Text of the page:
Common Name

Scientific Name

View Utah Distribution Map

Photo by Dr. Kevin J. Roe
Photo Courtesy of Delaware Museum of Natural History

Utah Taxonomy

Some authors (e.g., Clarke 1993) believe that the taxon howardi is simply a morphological variant of the widespread species Oreohelix strigosa. Oreohelix howardi is, however, currently recognized as a valid species by the American Fisheries Society (Turgeon et al. 1988, 1998).

No subspecies are recognized in this species.

Status in Utah

This is a narrow endemic, found only in Mill Creek Canyon, Salt Lake County. Currently 3 occurrences are known, one in each of two forks of Mill Creek Canyon and one in the main stem of the canyon. Because the current distribution of this species in the canyon is not completely understood, whether the occurrences should be considered one large colony or split into many smaller colonies cannot yet be determined.

Jones (1944) called this species "the common Oreohelix found in Mill Creek Canyon and its branches." Clarke (1993) reported: "This is a vigorous and healthy population and it appears to be very secure."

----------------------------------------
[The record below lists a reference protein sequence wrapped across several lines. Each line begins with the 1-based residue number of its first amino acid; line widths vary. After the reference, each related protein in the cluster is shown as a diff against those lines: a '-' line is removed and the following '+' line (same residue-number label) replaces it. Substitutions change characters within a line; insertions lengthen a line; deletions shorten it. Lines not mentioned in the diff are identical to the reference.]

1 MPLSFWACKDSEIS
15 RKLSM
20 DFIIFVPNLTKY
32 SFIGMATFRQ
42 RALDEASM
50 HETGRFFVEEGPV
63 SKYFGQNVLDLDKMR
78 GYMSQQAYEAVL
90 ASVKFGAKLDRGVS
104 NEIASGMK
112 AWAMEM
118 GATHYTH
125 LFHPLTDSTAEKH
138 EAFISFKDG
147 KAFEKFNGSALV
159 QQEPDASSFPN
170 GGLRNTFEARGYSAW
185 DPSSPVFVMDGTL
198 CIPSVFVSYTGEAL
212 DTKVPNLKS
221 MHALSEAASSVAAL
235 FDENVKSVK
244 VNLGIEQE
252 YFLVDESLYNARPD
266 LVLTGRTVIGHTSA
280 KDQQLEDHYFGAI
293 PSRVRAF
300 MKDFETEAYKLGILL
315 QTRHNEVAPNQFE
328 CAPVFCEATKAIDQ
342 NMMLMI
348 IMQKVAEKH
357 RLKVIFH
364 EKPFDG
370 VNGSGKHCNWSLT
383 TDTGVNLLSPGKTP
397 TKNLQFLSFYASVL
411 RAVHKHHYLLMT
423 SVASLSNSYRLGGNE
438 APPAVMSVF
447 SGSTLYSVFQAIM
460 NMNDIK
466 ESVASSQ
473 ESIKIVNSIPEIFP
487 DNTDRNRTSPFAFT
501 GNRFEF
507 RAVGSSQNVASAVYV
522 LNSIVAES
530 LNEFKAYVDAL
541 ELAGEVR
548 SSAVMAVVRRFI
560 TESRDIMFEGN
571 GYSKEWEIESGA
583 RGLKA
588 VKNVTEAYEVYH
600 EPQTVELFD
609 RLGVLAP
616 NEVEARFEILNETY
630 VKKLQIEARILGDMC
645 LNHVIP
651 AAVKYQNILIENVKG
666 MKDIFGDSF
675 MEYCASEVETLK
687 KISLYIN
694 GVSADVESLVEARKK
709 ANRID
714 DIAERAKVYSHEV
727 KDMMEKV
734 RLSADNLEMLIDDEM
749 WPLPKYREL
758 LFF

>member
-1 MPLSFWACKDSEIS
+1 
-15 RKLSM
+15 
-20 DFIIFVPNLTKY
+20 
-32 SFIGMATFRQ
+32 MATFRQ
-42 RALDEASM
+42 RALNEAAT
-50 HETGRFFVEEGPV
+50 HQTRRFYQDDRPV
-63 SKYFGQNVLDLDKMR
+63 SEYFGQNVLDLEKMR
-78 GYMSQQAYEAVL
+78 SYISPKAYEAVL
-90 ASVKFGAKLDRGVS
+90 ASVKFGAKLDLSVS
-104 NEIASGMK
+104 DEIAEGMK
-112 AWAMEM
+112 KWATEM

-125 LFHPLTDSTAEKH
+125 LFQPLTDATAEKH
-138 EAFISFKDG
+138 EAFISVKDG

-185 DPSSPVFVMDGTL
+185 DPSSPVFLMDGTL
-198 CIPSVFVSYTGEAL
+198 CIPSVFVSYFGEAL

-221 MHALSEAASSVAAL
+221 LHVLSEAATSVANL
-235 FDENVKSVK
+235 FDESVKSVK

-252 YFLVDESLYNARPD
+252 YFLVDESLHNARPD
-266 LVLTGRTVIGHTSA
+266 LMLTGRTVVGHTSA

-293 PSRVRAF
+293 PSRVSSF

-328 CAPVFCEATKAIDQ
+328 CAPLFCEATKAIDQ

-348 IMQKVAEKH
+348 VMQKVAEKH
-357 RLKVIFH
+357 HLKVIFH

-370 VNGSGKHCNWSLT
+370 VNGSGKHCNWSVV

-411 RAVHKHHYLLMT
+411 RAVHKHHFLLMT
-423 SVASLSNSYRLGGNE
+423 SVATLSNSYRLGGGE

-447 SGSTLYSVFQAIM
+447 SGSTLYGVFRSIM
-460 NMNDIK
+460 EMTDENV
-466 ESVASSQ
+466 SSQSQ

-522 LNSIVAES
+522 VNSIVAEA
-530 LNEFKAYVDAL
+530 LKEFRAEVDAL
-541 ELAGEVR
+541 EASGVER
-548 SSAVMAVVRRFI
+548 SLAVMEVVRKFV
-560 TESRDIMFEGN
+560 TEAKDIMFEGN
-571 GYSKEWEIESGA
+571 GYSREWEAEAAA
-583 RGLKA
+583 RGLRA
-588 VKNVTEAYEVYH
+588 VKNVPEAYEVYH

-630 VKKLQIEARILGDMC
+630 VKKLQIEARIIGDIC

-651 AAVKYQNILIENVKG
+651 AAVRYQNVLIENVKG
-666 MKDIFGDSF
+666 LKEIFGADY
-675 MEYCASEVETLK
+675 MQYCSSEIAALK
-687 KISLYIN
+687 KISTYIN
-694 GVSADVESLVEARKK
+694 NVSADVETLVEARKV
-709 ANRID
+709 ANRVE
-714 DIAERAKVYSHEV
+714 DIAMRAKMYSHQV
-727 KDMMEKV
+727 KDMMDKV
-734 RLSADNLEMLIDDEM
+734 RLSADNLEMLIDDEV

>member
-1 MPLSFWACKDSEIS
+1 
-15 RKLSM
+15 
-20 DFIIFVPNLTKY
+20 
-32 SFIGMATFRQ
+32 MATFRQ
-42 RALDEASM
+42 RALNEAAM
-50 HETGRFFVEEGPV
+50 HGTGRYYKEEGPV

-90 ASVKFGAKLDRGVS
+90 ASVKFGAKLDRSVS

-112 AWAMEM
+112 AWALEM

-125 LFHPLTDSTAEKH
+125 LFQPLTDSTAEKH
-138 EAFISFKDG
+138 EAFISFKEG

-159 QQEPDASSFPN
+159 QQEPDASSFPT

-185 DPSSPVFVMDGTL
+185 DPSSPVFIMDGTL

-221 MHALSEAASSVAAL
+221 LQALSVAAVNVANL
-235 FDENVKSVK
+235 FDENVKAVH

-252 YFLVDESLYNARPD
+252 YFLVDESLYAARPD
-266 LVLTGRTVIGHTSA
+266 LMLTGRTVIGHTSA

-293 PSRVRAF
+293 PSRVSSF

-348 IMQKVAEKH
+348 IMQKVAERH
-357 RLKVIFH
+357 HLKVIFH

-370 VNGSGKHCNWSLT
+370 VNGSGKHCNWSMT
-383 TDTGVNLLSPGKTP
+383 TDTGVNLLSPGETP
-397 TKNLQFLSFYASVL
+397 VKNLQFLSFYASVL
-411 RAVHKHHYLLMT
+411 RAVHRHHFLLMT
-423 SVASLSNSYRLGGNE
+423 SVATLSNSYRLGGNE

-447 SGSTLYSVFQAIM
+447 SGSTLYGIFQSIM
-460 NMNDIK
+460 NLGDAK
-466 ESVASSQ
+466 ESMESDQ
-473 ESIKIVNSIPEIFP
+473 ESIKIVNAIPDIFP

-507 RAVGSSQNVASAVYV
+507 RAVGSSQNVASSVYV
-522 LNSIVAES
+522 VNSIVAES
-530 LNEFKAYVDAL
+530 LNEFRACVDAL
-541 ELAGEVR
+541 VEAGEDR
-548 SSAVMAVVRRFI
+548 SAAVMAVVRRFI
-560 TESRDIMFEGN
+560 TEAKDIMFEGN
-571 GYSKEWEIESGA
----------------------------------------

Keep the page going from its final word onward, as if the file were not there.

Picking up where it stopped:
The increasing recreational use of Mill Creek Canyon, a narrow canyon on the very edge of the Salt Lake City metropolitan area, may lead to degradation of this snail's habitat. Forest fire in this canyon, if severe, could extirpate this species.

No declines in this species since its original description in 1944 are apparent. However, continued monitoring of this population is warranted in view of the human use Mill Creek Canyon.

Investigation of the taxonomic status and validity of this species is necessary.

Habitats Utilized in Utah

Clarke (1993) found this species only on north-facing slopes, within "moist coniferous forests".


  • Text modified from: Oliver, George V. and William R. Bosworth III. 1999. Rare, imperiled, and recently extinct or extirpated mollusks of Utah[:] a literature review. Publication number 99-29. Utah Division of Wildlife Resources, Salt Lake City. 230 pp.